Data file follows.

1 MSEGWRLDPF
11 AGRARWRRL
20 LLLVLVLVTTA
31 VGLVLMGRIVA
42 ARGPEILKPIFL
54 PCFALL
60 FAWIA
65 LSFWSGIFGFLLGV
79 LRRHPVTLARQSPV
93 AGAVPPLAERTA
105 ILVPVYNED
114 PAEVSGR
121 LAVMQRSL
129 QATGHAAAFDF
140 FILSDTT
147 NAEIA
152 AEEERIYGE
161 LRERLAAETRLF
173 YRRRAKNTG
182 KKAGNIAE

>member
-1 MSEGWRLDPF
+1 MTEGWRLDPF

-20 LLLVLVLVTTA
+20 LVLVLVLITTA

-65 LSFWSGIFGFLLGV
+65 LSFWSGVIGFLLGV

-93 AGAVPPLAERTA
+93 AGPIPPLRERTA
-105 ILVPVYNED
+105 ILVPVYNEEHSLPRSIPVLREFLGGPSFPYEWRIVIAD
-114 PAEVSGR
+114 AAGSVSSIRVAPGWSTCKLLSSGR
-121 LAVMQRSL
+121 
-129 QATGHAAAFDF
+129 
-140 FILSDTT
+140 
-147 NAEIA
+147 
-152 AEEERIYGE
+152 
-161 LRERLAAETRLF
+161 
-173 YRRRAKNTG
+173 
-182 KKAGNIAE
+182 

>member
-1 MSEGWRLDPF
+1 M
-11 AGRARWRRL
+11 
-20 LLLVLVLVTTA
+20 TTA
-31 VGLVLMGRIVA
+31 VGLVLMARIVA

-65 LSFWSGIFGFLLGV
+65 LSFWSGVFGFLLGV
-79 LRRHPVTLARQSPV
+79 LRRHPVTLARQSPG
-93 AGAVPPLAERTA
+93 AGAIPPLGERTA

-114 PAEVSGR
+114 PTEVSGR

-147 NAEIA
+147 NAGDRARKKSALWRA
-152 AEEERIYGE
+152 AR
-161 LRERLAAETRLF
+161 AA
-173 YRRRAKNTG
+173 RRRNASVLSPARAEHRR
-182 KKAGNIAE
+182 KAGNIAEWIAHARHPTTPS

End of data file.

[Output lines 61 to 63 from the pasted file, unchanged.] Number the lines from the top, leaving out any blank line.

-79 LRRHPVTLARQSPV
+79 LRRHPVTLARQSPG
-93 AGAVPPLAERTA